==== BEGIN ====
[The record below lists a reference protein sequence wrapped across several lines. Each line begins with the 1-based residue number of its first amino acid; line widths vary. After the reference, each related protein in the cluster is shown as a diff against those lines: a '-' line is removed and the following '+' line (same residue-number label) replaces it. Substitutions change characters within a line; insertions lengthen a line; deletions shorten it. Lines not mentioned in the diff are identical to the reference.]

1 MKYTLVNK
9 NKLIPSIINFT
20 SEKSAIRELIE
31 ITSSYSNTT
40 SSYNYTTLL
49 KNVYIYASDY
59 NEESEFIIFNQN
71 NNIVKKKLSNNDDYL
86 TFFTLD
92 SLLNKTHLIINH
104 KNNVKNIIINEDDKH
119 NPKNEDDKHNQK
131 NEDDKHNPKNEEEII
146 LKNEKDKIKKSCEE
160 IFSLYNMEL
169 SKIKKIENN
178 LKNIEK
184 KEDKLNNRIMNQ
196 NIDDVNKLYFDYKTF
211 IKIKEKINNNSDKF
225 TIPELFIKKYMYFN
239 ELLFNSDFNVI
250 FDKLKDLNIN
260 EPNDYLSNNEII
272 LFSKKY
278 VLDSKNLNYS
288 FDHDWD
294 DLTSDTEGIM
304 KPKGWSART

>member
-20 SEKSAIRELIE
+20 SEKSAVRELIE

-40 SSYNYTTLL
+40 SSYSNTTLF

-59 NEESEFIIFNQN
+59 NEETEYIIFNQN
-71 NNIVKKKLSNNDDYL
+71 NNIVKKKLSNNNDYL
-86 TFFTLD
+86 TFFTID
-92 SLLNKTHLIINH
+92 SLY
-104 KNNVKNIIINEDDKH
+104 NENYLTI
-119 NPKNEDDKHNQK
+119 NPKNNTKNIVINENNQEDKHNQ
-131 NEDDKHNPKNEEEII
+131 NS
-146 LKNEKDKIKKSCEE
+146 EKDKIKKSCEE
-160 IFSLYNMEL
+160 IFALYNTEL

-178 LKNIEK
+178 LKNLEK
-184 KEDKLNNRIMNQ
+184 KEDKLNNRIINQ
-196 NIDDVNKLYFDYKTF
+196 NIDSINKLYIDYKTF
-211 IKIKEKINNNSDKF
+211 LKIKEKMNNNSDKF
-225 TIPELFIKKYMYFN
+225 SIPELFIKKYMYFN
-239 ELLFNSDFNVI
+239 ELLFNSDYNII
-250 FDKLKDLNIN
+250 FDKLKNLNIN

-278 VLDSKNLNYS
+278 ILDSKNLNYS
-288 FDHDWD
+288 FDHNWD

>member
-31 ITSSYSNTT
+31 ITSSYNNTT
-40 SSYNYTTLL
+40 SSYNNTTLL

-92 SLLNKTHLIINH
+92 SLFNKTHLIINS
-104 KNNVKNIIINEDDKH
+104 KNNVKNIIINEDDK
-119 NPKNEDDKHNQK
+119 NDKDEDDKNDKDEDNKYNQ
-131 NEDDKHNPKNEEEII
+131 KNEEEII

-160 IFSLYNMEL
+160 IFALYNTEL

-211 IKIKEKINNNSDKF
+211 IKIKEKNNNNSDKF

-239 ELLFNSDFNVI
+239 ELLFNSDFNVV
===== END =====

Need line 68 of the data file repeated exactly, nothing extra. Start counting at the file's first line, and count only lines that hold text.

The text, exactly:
-278 VLDSKNLNYS